We had a small library that we sneaked into in order to get out of the chaos that was sometimes our home. It was quiet but there were no friends in that library. The librarians were skinny, bad tempered and the coke bottle lens in their glasses prevented us from enjoying any eye contact at all. It was the religious, conservative midwest and once having read all of the books in the children's section we were quickly removed from the adult section of the  library where all of the classics including the Austens, Hemingways, Steinbecks and Dickens lived.  They are not for our 10 or 11 year old eyes.  Censorship was rife. We had to be 12 years old at least to walk into that section and even then we had to be a tall 12 year old. I was never a tall 12 year old.
Grand Ledge, Michigan public library, It has a larger addition added to
the back of it but when I was a child this was the main part of it. 

So yes, going into a library in a new city and trying to choose a great classic to read has always been a challenge. No wonder my long career was based in the sciences and technology areas of education and health and not the arts.

However since joining the Classics club and reading many blogs from many countries (USA, UK, Canada, Africa and of course Australia) I have learned that the classics are wonderful stories with the same dilemmas we all face today. Relationships, greed, poverty, wealth (well haven't had that one yet), reform and change. No big deal.  Yes some of these books are long. Yet many of them are not.  I find a great satisfaction in tackling them and an even greater satisfaction in finishing them.  I finished Middlemarch last night and literally skipped through the house to announce that fact to my husband. I think the response I got was close to, "So?"  I have come to realise that we all must relish our own successes.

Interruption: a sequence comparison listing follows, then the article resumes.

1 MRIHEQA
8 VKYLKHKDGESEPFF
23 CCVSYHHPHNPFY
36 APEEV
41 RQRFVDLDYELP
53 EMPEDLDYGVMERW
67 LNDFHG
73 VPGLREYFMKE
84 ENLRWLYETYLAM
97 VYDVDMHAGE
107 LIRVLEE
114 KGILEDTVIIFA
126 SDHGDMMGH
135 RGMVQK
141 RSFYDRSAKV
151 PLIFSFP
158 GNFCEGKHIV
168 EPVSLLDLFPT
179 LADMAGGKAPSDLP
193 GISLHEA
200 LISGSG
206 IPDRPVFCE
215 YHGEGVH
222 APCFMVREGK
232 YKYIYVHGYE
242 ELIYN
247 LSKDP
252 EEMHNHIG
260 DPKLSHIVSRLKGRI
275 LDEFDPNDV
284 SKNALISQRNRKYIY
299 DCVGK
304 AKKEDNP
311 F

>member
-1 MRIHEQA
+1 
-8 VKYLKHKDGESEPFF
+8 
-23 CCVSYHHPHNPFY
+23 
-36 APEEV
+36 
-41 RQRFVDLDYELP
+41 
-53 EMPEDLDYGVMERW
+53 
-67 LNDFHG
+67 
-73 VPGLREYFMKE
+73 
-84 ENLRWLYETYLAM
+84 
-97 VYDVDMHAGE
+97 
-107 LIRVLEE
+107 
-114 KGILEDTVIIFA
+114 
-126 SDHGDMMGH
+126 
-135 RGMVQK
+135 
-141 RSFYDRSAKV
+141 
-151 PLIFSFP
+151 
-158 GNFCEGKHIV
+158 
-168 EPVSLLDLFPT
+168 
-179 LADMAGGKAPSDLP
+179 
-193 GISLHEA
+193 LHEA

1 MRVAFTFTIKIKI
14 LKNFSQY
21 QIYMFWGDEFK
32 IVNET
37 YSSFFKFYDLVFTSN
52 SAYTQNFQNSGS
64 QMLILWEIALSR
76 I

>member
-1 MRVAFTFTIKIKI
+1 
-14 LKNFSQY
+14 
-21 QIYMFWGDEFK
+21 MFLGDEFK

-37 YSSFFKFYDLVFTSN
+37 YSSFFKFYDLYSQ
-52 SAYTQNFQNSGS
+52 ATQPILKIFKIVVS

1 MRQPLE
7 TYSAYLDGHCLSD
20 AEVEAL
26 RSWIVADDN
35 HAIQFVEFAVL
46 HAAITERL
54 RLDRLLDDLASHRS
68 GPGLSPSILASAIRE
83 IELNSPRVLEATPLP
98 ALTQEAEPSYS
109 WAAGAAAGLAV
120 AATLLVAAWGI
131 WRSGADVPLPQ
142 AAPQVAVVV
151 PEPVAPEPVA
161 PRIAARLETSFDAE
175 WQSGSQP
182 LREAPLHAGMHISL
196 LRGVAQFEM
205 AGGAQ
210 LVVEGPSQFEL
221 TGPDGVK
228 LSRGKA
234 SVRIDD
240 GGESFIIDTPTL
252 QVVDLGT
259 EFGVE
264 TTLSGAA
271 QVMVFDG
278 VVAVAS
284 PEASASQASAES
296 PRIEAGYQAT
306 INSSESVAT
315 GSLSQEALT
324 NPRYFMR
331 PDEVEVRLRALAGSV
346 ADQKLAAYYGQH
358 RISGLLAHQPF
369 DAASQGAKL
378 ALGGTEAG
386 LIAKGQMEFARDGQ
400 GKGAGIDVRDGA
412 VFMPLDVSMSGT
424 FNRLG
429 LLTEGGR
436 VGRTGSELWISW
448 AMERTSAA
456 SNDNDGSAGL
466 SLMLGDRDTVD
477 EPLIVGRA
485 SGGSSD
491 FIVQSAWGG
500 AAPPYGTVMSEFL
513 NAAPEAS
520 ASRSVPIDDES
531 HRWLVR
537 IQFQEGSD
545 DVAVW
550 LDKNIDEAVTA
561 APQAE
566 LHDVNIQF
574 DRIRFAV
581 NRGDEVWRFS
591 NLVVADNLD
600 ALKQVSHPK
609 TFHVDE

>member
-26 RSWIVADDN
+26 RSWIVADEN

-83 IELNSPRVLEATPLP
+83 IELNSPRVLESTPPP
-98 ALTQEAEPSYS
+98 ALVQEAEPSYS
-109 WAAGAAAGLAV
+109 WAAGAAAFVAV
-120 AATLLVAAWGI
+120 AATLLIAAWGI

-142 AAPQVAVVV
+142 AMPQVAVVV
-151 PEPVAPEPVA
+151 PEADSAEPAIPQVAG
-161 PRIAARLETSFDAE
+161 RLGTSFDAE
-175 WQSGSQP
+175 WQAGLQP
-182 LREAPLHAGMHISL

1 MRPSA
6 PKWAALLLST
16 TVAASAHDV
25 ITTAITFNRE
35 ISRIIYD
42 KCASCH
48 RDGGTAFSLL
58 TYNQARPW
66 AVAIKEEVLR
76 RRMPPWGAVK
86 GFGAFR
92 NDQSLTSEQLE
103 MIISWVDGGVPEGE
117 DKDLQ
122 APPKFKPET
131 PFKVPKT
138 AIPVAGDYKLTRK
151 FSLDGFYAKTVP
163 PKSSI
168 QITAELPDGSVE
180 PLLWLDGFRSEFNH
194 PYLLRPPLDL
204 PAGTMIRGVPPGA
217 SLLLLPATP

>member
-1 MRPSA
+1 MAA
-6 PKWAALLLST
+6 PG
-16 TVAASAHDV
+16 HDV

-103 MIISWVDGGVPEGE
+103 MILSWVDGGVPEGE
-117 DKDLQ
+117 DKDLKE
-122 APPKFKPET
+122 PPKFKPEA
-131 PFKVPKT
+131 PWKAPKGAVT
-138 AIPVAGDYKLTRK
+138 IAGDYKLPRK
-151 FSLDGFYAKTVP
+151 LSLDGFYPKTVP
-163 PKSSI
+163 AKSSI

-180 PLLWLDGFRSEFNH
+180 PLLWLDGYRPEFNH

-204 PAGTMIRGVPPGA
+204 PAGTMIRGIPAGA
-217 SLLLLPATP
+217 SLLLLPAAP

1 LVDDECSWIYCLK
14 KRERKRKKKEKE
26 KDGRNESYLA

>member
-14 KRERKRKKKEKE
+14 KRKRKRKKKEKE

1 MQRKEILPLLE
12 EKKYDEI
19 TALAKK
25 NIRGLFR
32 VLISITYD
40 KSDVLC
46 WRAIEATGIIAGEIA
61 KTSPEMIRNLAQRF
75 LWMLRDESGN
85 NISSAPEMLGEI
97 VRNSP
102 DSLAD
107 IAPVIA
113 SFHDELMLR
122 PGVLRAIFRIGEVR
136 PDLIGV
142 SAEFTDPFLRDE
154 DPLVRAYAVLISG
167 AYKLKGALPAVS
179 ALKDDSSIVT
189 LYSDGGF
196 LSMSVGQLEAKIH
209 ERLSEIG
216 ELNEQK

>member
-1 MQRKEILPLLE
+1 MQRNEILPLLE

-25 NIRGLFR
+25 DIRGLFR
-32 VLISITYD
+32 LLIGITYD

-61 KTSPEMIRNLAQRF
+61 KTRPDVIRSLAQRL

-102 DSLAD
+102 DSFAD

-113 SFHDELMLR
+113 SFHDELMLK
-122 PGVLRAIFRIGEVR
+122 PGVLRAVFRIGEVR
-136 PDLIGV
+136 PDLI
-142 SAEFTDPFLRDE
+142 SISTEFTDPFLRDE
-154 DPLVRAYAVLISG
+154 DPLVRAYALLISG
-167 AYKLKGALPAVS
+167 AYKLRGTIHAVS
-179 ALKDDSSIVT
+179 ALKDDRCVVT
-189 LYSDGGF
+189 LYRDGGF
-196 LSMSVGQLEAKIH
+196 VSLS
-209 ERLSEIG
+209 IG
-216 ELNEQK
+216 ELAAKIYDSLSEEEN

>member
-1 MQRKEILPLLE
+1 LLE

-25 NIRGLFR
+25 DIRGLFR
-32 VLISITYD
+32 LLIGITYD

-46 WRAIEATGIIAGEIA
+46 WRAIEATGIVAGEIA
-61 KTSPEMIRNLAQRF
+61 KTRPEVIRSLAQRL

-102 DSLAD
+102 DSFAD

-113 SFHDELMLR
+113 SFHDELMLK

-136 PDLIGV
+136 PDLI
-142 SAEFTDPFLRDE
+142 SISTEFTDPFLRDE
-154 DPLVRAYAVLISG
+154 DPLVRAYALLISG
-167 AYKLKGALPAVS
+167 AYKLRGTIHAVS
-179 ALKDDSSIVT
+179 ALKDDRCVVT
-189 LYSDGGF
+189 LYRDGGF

So Yes!  the Classics club has pushed me into a direction I have long wanted to ride into to.  I will tackle Ulysses but I am now keener to dive into Moby Dick.  Once again I am more familiar with an American Herman Melville than an Irish James Joyce.  So if any of you are interested in my progress you'll just have to keep returning to this page to see what books I tick off the list and if in fact I really can get through 50 classics (list is here) in 5 years.  Now THAT really is intimidating but it's not as if I'll be put out onto the streets if I fail. I do find looking forward to the challenge good fun.

I'd be curious myself as which classic book people have always shied away from. Comments welcome!


  1. Though I don't think I'm initimidated by classics per se, you've mentioned two of the authors & books that do intimidate me: Melville & Moby Dick, and anything by James Joyce. I'd add Thomas Hardy to the list, though I've downloaded one of his books to try. I'll definitely follow your Melville reading!

  2. Thanks Lisa. I do plan on trying out Moby Dick. I have always wanted to read it so will get into it. I have a shiny new copy of it (Penguin Classics) and look forward to seeing what I think of it. Another friend mentioned on my Facebook she couldn't read it but she was still in school. Always nice to hear from you. Pam